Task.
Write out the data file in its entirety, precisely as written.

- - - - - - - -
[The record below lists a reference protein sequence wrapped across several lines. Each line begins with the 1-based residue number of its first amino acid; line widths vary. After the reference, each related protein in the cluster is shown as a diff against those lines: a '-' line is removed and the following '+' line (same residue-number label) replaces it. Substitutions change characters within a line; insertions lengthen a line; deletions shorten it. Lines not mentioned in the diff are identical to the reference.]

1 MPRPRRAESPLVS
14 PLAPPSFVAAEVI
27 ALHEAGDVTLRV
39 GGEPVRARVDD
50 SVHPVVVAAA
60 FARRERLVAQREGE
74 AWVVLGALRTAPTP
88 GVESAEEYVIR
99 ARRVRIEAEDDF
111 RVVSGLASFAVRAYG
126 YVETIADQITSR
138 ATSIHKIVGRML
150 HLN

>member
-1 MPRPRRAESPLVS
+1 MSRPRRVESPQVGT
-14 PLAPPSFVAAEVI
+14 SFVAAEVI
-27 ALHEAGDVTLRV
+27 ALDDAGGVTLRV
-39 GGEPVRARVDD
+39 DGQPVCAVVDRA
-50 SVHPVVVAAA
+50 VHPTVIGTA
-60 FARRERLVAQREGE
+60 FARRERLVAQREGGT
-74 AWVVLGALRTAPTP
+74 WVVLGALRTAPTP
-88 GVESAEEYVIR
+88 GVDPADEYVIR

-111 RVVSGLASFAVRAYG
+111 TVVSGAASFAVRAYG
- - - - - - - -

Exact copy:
[The record below lists a reference protein sequence wrapped across several lines. Each line begins with the 1-based residue number of its first amino acid; line widths vary. After the reference, each related protein in the cluster is shown as a diff against those lines: a '-' line is removed and the following '+' line (same residue-number label) replaces it. Substitutions change characters within a line; insertions lengthen a line; deletions shorten it. Lines not mentioned in the diff are identical to the reference.]

1 MPRPRRAESPLVS
14 PLAPPSFVAAEVI
27 ALHEAGDVTLRV
39 GGEPVRARVDD
50 SVHPVVVAAA
60 FARRERLVAQREGE
74 AWVVLGALRTAPTP
88 GVESAEEYVIR
99 ARRVRIEAEDDF
111 RVVSGLASFAVRAYG
126 YVETIADQITSR
138 ATSIHKIVGRML
150 HLN

>member
-1 MPRPRRAESPLVS
+1 MSRPRRVESPQVGT
-14 PLAPPSFVAAEVI
+14 SFVAAEVI
-27 ALHEAGDVTLRV
+27 ALDDAGGVTLRV
-39 GGEPVRARVDD
+39 DGQPVCAVVDRA
-50 SVHPVVVAAA
+50 VHPTVIGTA
-60 FARRERLVAQREGE
+60 FARRERLVAQREGGT
-74 AWVVLGALRTAPTP
+74 WVVLGALRTAPTP
-88 GVESAEEYVIR
+88 GVDPADEYVIR

-111 RVVSGLASFAVRAYG
+111 TVVSGAASFAVRAYG